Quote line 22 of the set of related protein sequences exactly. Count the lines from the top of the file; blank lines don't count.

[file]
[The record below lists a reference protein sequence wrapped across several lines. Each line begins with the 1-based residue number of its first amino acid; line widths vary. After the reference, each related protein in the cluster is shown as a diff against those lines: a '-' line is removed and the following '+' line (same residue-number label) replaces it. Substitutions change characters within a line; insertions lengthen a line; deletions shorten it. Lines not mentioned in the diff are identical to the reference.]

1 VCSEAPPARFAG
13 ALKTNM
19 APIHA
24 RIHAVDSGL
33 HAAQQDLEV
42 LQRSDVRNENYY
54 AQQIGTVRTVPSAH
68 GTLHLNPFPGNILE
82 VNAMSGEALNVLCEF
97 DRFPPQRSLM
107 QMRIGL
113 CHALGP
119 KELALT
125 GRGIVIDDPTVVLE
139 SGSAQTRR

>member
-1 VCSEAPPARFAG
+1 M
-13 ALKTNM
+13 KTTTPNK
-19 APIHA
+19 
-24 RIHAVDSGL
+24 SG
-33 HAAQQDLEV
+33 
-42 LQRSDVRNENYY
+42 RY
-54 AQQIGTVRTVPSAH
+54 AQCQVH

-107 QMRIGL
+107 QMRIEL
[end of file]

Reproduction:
-19 APIHA